Home » Projects » A Mechanistic Study of the Association Between Poverty and Executive Functions in Early Childhood: Contributions of Early Brain Development and the Early Caregiving Environment

A Mechanistic Study of the Association Between Poverty and Executive Functions in Early Childhood: Contributions of Early Brain Development and the Early Caregiving Environment

Chronic stress for children growing up in poverty may lead to lasting effects on social, behavioral, and cognitive development. The difficulties of living in economic hardship has, indeed, been associated with deficits in cognitive and academic performance. The current study examines the link between poverty and executive functions (cognitive processes that facilitate learning, self-monitoring, and decision making) which are known to undergo rapid developmental change during the first years of life. Early neurological development will be examined as a mediator of this association examined from pregnancy to age 3. In addition to distal risk associated with living in poverty, we will investigate critical experiences within the proximal context (i.e., language exposure, caregiver behavior, child sleep hygiene) that may mediate the effect of this risk on child structural and functional brain development. Participants (n=230) will be seen during the 28th week of pregnancy and at 5 visits across the first 3 years of their child’s life. Neuroimaging will be conducted at 2 weeks, 15 and 24 months (with an accompanying lab visit at 15 months). We will focus on developing white matter tracts that support cognitive processes of emerging executive functions: anterior cingulum (error monitoring); uncinate (joint attention); arcuate fasciculus (language processing) and individual differences in functional brain development, including resting state networks of salience, attention, executive control, and default-mode. At 6 and 24 months of age, an intensive home visit will include observational and objective measures of caregiver behavior, language exposure (via speech recorders), and sleep hygiene (via actigraphy for 7 days). Child cognitive development will be assessed at each assessment and an executive functioning battery will be administered at 36 months of age. This study will be the first to investigate the influence of poverty on emerging executive functioning at age 3 via effects on child neurological development over the first two years of life. In addition, findings will contribute critical information regarding whether specific measures of proximal experience (language exposure, caregiver behavior, child sleep hygiene) may mediate this risk.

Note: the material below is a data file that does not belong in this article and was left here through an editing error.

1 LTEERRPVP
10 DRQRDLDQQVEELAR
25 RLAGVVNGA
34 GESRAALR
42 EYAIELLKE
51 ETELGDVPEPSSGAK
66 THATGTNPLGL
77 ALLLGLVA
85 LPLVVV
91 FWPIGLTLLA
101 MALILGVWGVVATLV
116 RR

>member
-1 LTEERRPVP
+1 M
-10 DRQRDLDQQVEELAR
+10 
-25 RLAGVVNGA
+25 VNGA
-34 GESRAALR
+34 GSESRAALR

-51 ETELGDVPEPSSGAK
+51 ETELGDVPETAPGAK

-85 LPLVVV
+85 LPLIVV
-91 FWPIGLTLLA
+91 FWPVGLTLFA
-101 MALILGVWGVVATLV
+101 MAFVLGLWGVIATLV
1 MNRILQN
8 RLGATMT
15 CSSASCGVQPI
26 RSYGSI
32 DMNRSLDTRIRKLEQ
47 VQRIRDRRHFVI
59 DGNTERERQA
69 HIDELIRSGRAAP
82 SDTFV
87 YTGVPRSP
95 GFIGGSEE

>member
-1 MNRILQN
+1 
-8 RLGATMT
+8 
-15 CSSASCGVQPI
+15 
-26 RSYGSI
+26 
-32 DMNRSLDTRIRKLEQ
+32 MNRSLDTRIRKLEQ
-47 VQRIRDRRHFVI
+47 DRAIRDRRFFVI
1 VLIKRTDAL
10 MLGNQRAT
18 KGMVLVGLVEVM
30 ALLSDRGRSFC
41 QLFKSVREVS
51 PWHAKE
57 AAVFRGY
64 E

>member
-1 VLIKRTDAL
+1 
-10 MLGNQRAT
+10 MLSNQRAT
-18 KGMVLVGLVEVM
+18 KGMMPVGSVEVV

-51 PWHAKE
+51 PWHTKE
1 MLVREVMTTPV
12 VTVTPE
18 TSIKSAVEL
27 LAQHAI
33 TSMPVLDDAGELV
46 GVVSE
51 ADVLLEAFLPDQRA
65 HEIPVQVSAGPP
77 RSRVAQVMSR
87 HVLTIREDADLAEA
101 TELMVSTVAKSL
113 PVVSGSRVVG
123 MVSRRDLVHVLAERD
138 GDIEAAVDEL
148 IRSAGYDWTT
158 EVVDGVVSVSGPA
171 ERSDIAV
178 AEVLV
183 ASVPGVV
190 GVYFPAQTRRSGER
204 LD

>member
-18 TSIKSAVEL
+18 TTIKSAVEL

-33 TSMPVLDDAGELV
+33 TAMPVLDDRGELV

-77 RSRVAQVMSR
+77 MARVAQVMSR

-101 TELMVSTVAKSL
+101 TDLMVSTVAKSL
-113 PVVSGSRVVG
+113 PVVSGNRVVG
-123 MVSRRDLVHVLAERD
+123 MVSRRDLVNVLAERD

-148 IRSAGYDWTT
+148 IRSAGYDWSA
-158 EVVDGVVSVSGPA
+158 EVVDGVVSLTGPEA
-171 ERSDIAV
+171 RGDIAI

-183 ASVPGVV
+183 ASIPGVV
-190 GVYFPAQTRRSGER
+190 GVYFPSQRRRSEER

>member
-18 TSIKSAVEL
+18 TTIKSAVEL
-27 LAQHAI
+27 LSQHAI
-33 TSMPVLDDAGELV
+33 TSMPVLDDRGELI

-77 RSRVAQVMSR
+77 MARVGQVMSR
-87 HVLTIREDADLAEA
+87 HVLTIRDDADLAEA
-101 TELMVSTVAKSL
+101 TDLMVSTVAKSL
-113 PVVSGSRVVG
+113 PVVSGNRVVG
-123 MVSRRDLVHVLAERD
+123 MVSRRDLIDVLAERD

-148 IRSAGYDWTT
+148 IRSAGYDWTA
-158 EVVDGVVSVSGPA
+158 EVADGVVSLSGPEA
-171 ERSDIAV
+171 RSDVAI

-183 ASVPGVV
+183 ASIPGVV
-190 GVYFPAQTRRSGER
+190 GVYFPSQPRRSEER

Award(s)

Funding Agency:  

National Institute of Child Health and Human Development

Funding Period:  

02/10/2018 to 12/31/2022

Award Amount:  

$2,170,923

Staff

Cathi Propper, Principal Investigator
John H. Gilmore, Faculty Fellow
Jesse A. Barr, Social/Clinical Research Assistant
Natalie V. Suchy, Research Assistant